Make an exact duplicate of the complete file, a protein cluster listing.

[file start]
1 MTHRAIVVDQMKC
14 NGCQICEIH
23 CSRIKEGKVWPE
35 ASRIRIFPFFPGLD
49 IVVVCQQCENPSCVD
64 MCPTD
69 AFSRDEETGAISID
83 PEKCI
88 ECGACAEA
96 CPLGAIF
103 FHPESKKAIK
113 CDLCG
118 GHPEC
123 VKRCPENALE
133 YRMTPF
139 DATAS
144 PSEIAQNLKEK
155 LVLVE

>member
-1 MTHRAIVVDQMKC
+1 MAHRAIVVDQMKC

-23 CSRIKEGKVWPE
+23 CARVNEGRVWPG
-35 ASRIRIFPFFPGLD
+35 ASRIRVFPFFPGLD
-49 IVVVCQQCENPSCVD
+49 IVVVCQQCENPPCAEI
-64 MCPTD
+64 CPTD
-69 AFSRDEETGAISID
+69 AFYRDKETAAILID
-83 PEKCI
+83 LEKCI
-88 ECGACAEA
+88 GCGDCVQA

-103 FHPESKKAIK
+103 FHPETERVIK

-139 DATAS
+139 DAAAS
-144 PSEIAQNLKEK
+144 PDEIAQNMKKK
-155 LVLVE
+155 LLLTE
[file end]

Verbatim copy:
1 MTHRAIVVDQMKC
14 NGCQICEIH
23 CSRIKEGKVWPE
35 ASRIRIFPFFPGLD
49 IVVVCQQCENPSCVD
64 MCPTD
69 AFSRDEETGAISID
83 PEKCI
88 ECGACAEA
96 CPLGAIF
103 FHPESKKAIK
113 CDLCG
118 GHPEC
123 VKRCPENALE
133 YRMTPF
139 DATAS
144 PSEIAQNLKEK
155 LVLVE

>member
-1 MTHRAIVVDQMKC
+1 MAHRAIVVDQMKC

-23 CSRIKEGKVWPE
+23 CARVNEGRVWPG
-35 ASRIRIFPFFPGLD
+35 ASRIRVFPFFPGLD
-49 IVVVCQQCENPSCVD
+49 IVVVCQQCENPPCAEI
-64 MCPTD
+64 CPTD
-69 AFSRDEETGAISID
+69 AFYRDKETAAILID
-83 PEKCI
+83 LEKCI
-88 ECGACAEA
+88 GCGDCVQA

-103 FHPESKKAIK
+103 FHPETERVIK

-139 DATAS
+139 DAAAS
-144 PSEIAQNLKEK
+144 PDEIAQNMKKK
-155 LVLVE
+155 LLLTE